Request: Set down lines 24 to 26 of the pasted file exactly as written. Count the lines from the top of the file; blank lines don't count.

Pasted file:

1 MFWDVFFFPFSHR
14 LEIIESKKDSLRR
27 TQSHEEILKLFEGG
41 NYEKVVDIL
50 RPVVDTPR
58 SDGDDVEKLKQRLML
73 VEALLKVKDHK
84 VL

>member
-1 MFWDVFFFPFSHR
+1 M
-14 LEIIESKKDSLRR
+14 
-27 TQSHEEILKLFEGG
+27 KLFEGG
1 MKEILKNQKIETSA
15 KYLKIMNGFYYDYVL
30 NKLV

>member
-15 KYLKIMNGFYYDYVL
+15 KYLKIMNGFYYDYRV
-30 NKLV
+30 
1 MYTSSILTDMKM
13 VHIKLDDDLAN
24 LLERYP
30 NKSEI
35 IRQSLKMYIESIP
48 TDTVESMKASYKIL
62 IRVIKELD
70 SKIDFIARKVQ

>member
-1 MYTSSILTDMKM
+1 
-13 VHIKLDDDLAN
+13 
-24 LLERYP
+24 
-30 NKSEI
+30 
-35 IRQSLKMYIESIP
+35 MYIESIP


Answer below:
1 MYTSSILTDMKM
13 VHIKLDDDLAN
24 LLERYP